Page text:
Front. Radio, 25 October 2021
Sec.Emergency Radiology

Clinical Predictors of Abnormal Head Computed Tomography Findings in Non-trauma Patients Presenting to a South African Emergency Department

Ekin Simwatachela1*, John O. Ozoh1, Langalibalele H. Mabuza2 and Chester Kalinda3,4
  • 1Department of Diagnostic Radiology and Imaging, Sefako Makgatho Health Sciences University, Pretoria, South Africa
  • 2Department of Family Medicine and Primary Health Care, Sefako Makgatho Health Sciences University, Pretoria, South Africa
  • 3Department of Public Health, College of Health Sciences, University of KwaZulu-Natal, Durban, South Africa
  • 4Bill and Joyce Cummings Institute of Global Health, University of Global Health Equity (UGHE), Kigali, Rwanda

Background: Head computed tomography (head CT) examinations conducted at emergency departments (EDs) for non-trauma patients are expensive and expose patients to ionizing radiation. Identification of symptoms likely to yield abnormal head CT scans can reduce costs and prevent unnecessary patient irradiation. There is limited comprehensive data in the literature concerning the utilization of head CT in low- and middle-income countries (LMICs) EDs.

Methods: A retrospective study of successive non-contrasted head CT scans from February 2017 through January 2018 performed on non-trauma ED patients aged 18 years and above without known pre-existing intracranial pathology was conducted. Univariate and multivariate logistic models were used to determine which presenting clinical features were likely to yield abnormal head CT findings. Clinical information was obtained from the history and physical examination findings entered on the requisition form by the ED clinicians and from previous head CT reports if present on the picture archiving and communication system (PACS).

Results: A total of 396 consecutive patients who received head CT examinations had a median age of 49 years (IQR: 36–53), and 53.3% were male (n = 211/396). Of the head CT scans included, 73.5% of head CTs included were abnormal (n = 291/396). Age >61 years (aOR:1.54; 95%CI: 1.12–2.10), focal neurologic deficit (aOR: 2.46; 95%CI: 1.42–4.26), and loss of consciousness (aOR 2.82; 95%CI: 1.21–6.57) were the predictors of abnormal head CT findings.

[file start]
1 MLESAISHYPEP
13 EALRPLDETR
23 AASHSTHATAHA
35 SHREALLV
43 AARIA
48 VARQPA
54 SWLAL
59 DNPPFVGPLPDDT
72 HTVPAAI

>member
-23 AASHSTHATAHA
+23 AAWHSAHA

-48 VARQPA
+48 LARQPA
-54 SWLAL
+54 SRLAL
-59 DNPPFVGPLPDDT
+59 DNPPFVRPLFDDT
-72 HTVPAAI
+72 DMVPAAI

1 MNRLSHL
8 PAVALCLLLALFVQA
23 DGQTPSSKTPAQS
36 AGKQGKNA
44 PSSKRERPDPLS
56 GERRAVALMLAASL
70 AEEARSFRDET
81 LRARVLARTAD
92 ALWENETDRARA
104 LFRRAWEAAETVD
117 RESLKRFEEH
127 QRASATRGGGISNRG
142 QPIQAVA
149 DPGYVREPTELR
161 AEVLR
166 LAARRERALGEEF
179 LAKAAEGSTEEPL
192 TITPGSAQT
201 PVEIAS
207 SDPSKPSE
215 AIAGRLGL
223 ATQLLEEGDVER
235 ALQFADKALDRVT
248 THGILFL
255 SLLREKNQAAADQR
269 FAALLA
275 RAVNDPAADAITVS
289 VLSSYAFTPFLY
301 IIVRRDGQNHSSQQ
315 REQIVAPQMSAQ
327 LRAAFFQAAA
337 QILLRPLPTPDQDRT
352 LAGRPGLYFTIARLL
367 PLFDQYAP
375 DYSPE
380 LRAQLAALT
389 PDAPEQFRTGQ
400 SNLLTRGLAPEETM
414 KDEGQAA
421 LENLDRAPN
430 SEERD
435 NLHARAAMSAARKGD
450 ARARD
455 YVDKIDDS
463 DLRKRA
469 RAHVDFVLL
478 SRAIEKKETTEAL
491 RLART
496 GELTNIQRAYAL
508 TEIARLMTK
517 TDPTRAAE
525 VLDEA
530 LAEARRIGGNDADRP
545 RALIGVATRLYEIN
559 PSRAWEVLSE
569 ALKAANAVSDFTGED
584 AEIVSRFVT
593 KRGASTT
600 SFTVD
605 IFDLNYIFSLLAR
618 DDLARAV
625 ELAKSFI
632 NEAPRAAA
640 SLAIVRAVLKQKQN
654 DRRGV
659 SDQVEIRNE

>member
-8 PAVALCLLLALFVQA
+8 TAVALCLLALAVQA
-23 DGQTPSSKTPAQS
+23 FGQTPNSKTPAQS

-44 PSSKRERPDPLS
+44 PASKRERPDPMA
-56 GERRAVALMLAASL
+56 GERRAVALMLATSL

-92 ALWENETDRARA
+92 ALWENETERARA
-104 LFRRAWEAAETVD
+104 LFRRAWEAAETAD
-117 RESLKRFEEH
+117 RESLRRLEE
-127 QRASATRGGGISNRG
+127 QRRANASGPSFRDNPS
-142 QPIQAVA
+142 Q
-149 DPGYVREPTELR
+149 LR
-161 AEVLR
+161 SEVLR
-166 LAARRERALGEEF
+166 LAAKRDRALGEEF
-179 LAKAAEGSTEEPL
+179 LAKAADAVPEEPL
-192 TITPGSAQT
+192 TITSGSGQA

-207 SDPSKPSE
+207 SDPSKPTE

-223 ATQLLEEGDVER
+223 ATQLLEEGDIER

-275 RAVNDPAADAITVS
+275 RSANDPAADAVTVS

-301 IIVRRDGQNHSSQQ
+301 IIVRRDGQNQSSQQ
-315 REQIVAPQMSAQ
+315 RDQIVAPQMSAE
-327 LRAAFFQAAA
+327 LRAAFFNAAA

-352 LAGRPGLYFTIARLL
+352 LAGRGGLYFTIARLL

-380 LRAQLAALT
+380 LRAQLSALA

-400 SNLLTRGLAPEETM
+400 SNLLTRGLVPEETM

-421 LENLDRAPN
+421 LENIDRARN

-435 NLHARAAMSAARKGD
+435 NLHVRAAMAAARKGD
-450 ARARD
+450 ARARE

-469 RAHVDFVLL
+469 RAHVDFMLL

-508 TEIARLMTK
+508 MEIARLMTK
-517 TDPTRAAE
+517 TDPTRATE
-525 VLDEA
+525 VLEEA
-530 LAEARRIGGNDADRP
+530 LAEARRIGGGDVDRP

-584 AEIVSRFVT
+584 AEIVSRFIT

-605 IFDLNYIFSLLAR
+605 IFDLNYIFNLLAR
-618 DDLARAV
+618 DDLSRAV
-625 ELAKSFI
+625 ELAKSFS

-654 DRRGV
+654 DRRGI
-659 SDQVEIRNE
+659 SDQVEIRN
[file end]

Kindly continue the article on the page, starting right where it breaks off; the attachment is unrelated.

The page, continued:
Conclusion: A head CT scan in a non-trauma patient presenting to an emergency department in a low–middle income country like South Africa is likely to yield abnormal findings if a patient presented with age above 61 years, loss of consciousness, or focal neurological deficit.


The arrival of computed tomography scan has transformed the investigation of diseases affecting the head (1, 2). Easy access, high image quality, non-invasive nature, little time consumed, pressure from patients, and fear of litigation are some of the factors that have led to the rise in the use of head CT in the ED (14). However, a majority of the rise in CT utilization in the ED is related to an increase in CT imaging per patient encounter, rather than an increase in total ED patient visits (5).

The increase in the number of head CTs performed in non-trauma patients in EDs has led to multiple public health problems such as the rising costs on the part of the patients and health care systems, increased exposure to ionizing radiation, and incidental findings, some of which may require further imaging or create unnecessary healthcare visits or even procedures. Although diagnostic imaging is vital in clinical decision-making, it continues to be the fastest-growing cost center in most countries (6). For instance, as of 2016, the average cost of a head CT in South Africa ranged between $200 and $400, while it ranged between $400 and $800 in the United States of America (7, 8). Other costs include machine maintenance, psychological health effects of imaging, and cost of personnel and materials (6). The possible carcinogenic effects from ionizing radiation and the rising costs of the increasing number of head CTs in the ED are a concern for policymakers and researchers alike (9).